I started looking at these contactors (from DigiKey) and thinking about one NC and one NO (normally open/closed) which would then eliminate any power consumption (by the contactor itself).

Then, as I was messing with my diagram, it occurred to me that I already have a "switch" to control an automatic transfer switch (and do not need to fabricate a manual switch). So, I had better share what I am thinking...

With two roof air conditions (120VAC), I would like to run them from shore power (one on each leg of 50amp service), the bus alternator (270 amp @ 24 volts), or just #1 from solar. With that in mind, my 'idea' is this:


The point of interest is what I have labeled 'Automatic Transfer Switch' and is connected to "Air Cond #1" (almost in the middle of the diagram). The switch that I already have available is the remote switch for the 5000 watt inverter. Simply turning it on/off will control the transfer switch (using its built-in inner workings).

The only limitation that this seems to present is that I could not run A/C #1 from solar and A/C #2 from alternator. I don't see that as a real issue.

I have some questions about running the A/C from the alternator which I don't think can be answered until tried. Such as... Is the alternator really able to keep up with the demand (even though the book values says it can)? What happens when the engine is at low RPM (idle)? The 24VDC chassis battery bank is a pair of 12VDC 8D batteries so it has some capacity but certainly not enough to power the inverter (at least not for very long).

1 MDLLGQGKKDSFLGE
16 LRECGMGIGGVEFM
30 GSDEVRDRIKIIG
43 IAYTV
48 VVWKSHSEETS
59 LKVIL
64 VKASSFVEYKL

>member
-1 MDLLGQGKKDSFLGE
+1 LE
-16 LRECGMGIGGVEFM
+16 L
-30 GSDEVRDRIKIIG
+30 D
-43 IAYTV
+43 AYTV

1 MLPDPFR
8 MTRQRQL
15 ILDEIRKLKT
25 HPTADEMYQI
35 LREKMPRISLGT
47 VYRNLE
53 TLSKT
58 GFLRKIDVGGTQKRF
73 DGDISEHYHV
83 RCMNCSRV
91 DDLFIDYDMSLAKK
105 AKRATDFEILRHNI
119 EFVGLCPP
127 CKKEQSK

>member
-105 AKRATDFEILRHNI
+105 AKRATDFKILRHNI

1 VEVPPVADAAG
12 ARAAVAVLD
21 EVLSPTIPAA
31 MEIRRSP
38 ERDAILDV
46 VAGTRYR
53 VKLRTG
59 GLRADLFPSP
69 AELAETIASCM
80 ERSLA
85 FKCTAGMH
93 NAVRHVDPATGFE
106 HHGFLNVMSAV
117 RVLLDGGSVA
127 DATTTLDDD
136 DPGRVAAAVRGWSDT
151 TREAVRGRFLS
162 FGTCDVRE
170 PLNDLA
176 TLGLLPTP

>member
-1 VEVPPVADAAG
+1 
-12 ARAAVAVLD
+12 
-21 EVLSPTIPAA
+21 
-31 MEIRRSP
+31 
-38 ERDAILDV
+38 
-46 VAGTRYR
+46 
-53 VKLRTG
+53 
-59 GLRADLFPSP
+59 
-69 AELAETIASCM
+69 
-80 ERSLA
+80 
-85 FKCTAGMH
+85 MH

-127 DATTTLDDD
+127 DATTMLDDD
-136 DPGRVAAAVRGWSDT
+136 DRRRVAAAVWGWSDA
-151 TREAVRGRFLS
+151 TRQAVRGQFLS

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Old 06-06-2018, 07:42 AM   #5
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My guess is if you have remote control for manual transfer then your cost is going to be the same as an automatic transfer switch, which would seem more covienant.
Thanks Tigerman67. Not about cost or convenience, it is about accomplishing a specific task - as you can see from my previous post. In the end, I think I can adequately control an automatic transfer switch. However; if I decide I want/need to run the two A/C units from different power sources, I will be back to needing a manually controlled transfer switch.